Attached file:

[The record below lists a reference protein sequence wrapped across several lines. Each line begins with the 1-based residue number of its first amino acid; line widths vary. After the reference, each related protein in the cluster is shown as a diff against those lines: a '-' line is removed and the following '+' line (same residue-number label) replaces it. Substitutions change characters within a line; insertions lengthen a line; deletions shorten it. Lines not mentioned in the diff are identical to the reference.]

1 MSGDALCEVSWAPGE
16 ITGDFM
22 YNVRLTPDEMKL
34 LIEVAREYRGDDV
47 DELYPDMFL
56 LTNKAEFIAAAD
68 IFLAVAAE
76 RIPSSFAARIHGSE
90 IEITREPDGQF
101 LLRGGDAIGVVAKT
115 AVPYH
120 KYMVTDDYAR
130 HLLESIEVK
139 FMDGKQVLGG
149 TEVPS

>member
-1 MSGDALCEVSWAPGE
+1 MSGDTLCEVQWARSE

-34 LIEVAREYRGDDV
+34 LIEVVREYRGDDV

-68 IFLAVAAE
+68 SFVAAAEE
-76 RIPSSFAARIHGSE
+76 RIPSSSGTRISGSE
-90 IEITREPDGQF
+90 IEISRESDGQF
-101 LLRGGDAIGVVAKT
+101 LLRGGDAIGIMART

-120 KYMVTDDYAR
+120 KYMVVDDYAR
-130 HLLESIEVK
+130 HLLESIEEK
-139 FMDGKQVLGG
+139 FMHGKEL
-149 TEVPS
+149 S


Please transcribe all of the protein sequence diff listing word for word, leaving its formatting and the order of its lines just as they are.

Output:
[The record below lists a reference protein sequence wrapped across several lines. Each line begins with the 1-based residue number of its first amino acid; line widths vary. After the reference, each related protein in the cluster is shown as a diff against those lines: a '-' line is removed and the following '+' line (same residue-number label) replaces it. Substitutions change characters within a line; insertions lengthen a line; deletions shorten it. Lines not mentioned in the diff are identical to the reference.]

1 MSGDALCEVSWAPGE
16 ITGDFM
22 YNVRLTPDEMKL
34 LIEVAREYRGDDV
47 DELYPDMFL
56 LTNKAEFIAAAD
68 IFLAVAAE
76 RIPSSFAARIHGSE
90 IEITREPDGQF
101 LLRGGDAIGVVAKT
115 AVPYH
120 KYMVTDDYAR
130 HLLESIEVK
139 FMDGKQVLGG
149 TEVPS

>member
-1 MSGDALCEVSWAPGE
+1 MSGDTLCEVQWARSE

-34 LIEVAREYRGDDV
+34 LIEVVREYRGDDV

-68 IFLAVAAE
+68 SFVAAAEE
-76 RIPSSFAARIHGSE
+76 RIPSSSGTRISGSE
-90 IEITREPDGQF
+90 IEISRESDGQF
-101 LLRGGDAIGVVAKT
+101 LLRGGDAIGIMART

-120 KYMVTDDYAR
+120 KYMVVDDYAR
-130 HLLESIEVK
+130 HLLESIEEK
-139 FMDGKQVLGG
+139 FMHGKEL
-149 TEVPS
+149 S